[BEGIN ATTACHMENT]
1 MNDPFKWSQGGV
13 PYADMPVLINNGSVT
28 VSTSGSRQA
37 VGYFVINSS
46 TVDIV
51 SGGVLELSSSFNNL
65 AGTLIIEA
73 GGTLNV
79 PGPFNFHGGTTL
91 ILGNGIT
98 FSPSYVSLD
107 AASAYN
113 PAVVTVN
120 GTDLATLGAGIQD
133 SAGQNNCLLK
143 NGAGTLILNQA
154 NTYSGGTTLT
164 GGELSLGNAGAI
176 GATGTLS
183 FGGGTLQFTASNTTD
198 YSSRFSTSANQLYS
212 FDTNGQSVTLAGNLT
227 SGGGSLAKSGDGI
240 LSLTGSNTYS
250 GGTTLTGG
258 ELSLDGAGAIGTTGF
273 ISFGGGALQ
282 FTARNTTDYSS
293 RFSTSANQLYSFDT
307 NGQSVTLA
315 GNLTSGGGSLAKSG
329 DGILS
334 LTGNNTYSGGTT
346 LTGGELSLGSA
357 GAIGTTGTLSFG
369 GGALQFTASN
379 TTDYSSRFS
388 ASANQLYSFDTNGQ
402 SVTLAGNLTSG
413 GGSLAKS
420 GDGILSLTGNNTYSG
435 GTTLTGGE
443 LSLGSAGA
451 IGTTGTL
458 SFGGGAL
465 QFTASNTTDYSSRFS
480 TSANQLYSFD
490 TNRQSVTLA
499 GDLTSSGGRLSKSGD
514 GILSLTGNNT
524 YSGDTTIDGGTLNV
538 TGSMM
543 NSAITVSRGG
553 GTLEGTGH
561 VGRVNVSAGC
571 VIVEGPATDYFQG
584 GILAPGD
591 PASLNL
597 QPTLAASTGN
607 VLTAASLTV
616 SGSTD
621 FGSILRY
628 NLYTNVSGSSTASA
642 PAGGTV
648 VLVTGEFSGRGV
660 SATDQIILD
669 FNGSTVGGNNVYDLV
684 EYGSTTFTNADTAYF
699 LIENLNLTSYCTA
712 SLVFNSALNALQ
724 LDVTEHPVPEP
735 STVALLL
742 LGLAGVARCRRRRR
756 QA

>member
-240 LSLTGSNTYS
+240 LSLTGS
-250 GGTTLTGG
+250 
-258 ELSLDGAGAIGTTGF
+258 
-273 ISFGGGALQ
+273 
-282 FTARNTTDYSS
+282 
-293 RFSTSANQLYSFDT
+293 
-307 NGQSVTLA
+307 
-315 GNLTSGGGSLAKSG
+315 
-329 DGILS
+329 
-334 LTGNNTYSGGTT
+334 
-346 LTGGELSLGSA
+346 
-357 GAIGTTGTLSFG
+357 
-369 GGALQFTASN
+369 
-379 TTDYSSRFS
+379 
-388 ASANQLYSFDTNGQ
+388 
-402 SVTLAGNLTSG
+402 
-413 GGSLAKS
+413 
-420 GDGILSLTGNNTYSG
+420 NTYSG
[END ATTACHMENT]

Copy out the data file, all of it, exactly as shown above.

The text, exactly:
1 MNDPFKWSQGGV
13 PYADMPVLINNGSVT
28 VSTSGSRQA
37 VGYFVINSS
46 TVDIV
51 SGGVLELSSSFNNL
65 AGTLIIEA
73 GGTLNV
79 PGPFNFHGGTTL
91 ILGNGIT
98 FSPSYVSLD
107 AASAYN
113 PAVVTVN
120 GTDLATLGAGIQD
133 SAGQNNCLLK
143 NGAGTLILNQA
154 NTYSGGTTLT
164 GGELSLGNAGAI
176 GATGTLS
183 FGGGTLQFTASNTTD
198 YSSRFSTSANQLYS
212 FDTNGQSVTLAGNLT
227 SGGGSLAKSGDGI
240 LSLTGSNTYS
250 GGTTLTGG
258 ELSLDGAGAIGTTGF
273 ISFGGGALQ
282 FTARNTTDYSS
293 RFSTSANQLYSFDT
307 NGQSVTLA
315 GNLTSGGGSLAKSG
329 DGILS
334 LTGNNTYSGGTT
346 LTGGELSLGSA
357 GAIGTTGTLSFG
369 GGALQFTASN
379 TTDYSSRFS
388 ASANQLYSFDTNGQ
402 SVTLAGNLTSG
413 GGSLAKS
420 GDGILSLTGNNTYSG
435 GTTLTGGE
443 LSLGSAGA
451 IGTTGTL
458 SFGGGAL
465 QFTASNTTDYSSRFS
480 TSANQLYSFD
490 TNRQSVTLA
499 GDLTSSGGRLSKSGD
514 GILSLTGNNT
524 YSGDTTIDGGTLNV
538 TGSMM
543 NSAITVSRGG
553 GTLEGTGH
561 VGRVNVSAGC
571 VIVEGPATDYFQG
584 GILAPGD
591 PASLNL
597 QPTLAASTGN
607 VLTAASLTV
616 SGSTD
621 FGSILRY
628 NLYTNVSGSSTASA
642 PAGGTV
648 VLVTGEFSGRGV
660 SATDQIILD
669 FNGSTVGGNNVYDLV
684 EYGSTTFTNADTAYF
699 LIENLNLTSYCTA
712 SLVFNSALNALQ
724 LDVTEHPVPEP
735 STVALLL
742 LGLAGVARCRRRRR
756 QA

>member
-240 LSLTGSNTYS
+240 LSLTGS
-250 GGTTLTGG
+250 
-258 ELSLDGAGAIGTTGF
+258 
-273 ISFGGGALQ
+273 
-282 FTARNTTDYSS
+282 
-293 RFSTSANQLYSFDT
+293 
-307 NGQSVTLA
+307 
-315 GNLTSGGGSLAKSG
+315 
-329 DGILS
+329 
-334 LTGNNTYSGGTT
+334 
-346 LTGGELSLGSA
+346 
-357 GAIGTTGTLSFG
+357 
-369 GGALQFTASN
+369 
-379 TTDYSSRFS
+379 
-388 ASANQLYSFDTNGQ
+388 
-402 SVTLAGNLTSG
+402 
-413 GGSLAKS
+413 
-420 GDGILSLTGNNTYSG
+420 NTYSG